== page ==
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THE



• P E K A T I N 8 F W A R •



Tr(rp I j i rii



EXPLAINED AND ILLUSTRATED



BY



LIEUTENANT-GENERAL

SIR EDWARD BRUCE HAMLEY

v • i

K.C.B., K.C.M.G., M.P.



FOURTH EDITION




WILLIAM BLAlJKWT)OD AND SONS

EDINBURGH AND LONDON

MDCCCLXXXV]



All Rights n ■ rved






3*3



7%



PREFACE.



The Author of this book may venture to think that it is held
to be of value by his professional brethren, for, though former
editions comprised among them many thousand copies, it is as
much in demand as at first, which, in a volume of such size
and cost, and of so technical a character, argues an enduring
popularity. To the continuance of this the Author has always
endeavoured to entitle it, by the most careful revision, with
reference both to the changes in military art, and to the great
contemporary wars which have occurred at about the time of
the publication of each successive edition. The American Civil
War, the Austrian War of 1866, the Franco-German War of
1870, have all in their turn furnished illustrations and subjects
of comment : and, if much matter has not been derived from
the campaigns in Turkey and Armenia, it is partly because the
volume was already in great part printed while the operations
were yet in progress, and more because the war afforded few
examples of any but the most obvious facts, such as had already



VI PREFACE.

received sufficient illustration. In the course of these wars he
has not unfrequently had the satisfaction of rinding prognosti-
cations which were put forth in an earlier edition verified : an
instance in point has occurred in the campaign just concluded
in Armenia (note, p. 441); and a view expressed in a former
edition respecting a remarkable episode in the Franco-German
War was, some years later, confirmed by the highest foreign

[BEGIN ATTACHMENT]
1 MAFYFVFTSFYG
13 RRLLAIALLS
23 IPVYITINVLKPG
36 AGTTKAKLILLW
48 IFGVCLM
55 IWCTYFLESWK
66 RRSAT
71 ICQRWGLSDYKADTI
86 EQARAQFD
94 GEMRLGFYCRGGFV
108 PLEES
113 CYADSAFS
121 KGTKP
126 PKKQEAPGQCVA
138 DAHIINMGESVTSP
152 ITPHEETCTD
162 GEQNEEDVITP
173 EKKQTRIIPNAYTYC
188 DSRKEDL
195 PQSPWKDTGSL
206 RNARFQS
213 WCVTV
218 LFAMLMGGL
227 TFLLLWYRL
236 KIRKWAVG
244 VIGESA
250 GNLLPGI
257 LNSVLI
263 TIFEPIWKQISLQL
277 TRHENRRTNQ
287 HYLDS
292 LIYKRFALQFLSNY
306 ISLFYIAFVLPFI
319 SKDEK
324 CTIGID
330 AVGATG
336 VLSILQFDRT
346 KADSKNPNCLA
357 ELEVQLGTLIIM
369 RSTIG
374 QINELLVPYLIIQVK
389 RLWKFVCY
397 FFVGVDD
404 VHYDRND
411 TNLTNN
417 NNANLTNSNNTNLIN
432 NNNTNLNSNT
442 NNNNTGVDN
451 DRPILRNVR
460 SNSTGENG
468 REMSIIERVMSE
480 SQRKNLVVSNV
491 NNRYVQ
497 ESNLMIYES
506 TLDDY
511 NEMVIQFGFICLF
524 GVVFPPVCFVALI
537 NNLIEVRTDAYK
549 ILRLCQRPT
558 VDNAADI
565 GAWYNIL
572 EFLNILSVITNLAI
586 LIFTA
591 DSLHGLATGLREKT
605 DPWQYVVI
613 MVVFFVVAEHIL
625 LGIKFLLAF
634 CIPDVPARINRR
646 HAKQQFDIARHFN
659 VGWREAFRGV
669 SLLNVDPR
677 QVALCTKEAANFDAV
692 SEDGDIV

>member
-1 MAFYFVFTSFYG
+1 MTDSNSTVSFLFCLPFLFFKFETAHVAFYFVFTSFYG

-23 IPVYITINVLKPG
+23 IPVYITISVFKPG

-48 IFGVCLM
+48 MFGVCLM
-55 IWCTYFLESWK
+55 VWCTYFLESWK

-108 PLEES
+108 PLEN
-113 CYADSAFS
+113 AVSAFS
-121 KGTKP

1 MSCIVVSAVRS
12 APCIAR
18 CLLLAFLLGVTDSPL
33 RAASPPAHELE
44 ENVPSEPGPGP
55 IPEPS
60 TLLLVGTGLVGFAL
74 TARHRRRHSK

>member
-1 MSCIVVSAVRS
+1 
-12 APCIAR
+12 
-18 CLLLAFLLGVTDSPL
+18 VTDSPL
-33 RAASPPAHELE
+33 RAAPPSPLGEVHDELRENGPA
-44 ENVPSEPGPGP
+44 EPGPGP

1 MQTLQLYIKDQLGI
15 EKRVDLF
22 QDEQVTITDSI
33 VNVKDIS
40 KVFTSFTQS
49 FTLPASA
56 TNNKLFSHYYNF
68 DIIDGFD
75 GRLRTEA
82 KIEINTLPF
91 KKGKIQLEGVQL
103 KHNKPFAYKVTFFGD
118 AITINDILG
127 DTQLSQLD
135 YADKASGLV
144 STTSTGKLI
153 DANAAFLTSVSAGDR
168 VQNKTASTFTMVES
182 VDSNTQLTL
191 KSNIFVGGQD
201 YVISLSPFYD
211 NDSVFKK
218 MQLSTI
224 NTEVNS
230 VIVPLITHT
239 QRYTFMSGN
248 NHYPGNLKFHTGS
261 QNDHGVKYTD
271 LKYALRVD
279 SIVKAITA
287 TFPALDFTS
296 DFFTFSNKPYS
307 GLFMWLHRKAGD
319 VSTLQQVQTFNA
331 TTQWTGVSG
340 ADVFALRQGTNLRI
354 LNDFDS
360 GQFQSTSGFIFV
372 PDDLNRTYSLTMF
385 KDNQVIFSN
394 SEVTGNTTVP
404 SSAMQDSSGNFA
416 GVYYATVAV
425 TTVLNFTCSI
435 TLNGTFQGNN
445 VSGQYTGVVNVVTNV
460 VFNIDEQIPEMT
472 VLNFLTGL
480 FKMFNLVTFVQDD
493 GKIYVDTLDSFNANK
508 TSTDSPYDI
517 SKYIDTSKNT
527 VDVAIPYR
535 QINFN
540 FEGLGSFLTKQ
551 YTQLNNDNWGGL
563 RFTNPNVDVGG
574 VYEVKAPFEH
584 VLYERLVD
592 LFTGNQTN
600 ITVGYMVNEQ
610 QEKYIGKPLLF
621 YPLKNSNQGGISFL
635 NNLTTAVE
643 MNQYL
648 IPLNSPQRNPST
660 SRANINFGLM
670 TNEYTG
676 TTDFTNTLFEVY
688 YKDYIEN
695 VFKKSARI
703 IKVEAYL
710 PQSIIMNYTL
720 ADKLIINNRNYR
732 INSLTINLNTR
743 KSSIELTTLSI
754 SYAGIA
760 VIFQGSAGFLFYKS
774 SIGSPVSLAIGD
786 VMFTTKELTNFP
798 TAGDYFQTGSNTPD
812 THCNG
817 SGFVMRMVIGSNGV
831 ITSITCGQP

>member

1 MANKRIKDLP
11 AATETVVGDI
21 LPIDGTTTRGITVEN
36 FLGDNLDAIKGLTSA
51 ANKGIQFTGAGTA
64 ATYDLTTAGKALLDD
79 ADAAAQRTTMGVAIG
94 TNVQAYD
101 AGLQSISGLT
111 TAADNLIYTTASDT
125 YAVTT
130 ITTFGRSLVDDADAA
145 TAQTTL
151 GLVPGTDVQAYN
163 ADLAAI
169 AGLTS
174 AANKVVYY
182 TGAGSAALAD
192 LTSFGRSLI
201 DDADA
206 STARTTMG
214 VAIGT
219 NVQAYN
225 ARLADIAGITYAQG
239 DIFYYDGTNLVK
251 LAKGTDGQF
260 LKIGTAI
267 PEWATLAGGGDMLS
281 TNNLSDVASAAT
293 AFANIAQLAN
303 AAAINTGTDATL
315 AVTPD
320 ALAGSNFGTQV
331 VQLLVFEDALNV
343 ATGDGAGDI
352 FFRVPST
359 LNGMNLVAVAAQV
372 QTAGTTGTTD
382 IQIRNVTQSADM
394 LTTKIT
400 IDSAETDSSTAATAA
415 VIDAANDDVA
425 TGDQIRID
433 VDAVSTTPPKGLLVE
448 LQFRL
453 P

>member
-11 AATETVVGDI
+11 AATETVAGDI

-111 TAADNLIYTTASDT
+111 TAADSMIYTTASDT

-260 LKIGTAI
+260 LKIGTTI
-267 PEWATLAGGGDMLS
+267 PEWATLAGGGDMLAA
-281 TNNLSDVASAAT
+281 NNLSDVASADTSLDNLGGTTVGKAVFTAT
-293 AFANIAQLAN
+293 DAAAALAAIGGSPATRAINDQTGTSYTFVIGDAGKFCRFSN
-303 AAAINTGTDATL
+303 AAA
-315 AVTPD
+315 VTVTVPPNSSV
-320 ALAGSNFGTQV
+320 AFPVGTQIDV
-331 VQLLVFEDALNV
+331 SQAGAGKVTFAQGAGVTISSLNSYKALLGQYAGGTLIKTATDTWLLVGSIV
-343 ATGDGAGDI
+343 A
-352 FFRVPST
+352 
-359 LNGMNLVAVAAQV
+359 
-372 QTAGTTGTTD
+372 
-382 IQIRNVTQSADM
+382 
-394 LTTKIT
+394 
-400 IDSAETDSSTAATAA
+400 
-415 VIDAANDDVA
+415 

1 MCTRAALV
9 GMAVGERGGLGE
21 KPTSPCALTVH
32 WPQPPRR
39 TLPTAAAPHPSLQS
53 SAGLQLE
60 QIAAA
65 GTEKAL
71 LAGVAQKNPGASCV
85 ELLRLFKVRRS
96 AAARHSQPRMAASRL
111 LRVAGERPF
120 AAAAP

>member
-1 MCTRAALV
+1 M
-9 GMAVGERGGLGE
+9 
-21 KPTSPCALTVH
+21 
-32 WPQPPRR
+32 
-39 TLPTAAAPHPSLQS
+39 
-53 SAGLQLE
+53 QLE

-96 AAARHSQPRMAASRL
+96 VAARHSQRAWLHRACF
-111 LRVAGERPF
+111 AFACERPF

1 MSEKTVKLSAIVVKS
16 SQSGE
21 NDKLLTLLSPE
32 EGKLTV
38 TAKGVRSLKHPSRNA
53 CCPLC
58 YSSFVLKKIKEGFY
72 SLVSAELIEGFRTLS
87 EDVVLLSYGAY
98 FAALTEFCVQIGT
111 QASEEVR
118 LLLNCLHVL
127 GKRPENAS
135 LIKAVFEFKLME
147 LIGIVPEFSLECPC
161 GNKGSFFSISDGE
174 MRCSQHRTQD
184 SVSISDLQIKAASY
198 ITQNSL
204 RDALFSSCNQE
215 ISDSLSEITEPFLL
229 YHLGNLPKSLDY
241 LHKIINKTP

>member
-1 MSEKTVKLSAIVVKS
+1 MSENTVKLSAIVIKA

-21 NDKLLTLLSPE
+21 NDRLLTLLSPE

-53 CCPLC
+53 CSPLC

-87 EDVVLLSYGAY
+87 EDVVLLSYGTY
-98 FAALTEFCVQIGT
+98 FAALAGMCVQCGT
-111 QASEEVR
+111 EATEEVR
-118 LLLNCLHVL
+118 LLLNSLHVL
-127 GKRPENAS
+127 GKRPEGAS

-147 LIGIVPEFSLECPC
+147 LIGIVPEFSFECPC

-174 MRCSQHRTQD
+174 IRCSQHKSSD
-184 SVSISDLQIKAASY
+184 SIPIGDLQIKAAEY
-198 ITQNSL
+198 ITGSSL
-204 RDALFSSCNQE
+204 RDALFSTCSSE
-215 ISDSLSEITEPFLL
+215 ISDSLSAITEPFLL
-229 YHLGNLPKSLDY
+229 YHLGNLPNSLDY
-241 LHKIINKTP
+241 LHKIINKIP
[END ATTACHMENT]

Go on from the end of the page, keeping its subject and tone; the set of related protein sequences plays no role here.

authority (note, p. 332).

New matter which appears to the Author important will be
found in this edition, especially on the questions of Supply and
of Transport of Troops by Rail (Part I., Chap. III.) ; and on
points of Tactics (Part VI., Chaps. III., VI., VIII.) Many
considerations that will be found in these latter have occurred
to him in the course of the peculiar duties of his late command.
For many years he enjoyed, in this respect, an advantage which,
to the expositor of military operations, can hardly be overrated.
In accordance with the recommendation of a Royal Commission,
which came into operation when the Author became Commandant
of the Staff College in 1870, it has been a most important part of
his duty to direct the exercises of officers studying at the College,
on actual ground, and on a supposed plan of continuous opera-
tions, as if they were acting under a general in a campaign.
Every year a new tract of country was selected for the capa-
bilities it possessed of being turned in this way to good account,
and the details of the whole series of operations were carefully
worked out. It can hardly be doubted that such training was of
great consequence to our future staff; and the Author is well



PREFACE. vii

satisfied to believe that such professional knowledge as he has
endeavoured to impart has reached the great body of his com-
rades, not merely through this volume, but through a large
number of highly intelligent officers who have studied their
business under him. He would be glad to think that this is
one among many causes of that increasing spread of professional
knowledge which renders him conscious of addressing now an
audience very different from the readers of his First Edition
twelve years ago.

London, April 1878.



CONTENTS.



PART I.

THE MODERN CONDITIONS OF WAR.

CHAP. PAGE

I. INTRODUCTORY, 1-7

Military history essentially popular, but read chiefly for its romantic interest.
— More scientific study demanded. — The difficulties it presents. — Method
pursued in this work. — The subject of the First Part of this work necessarily
preliminary to the study of military operations. — The advantages of organisa-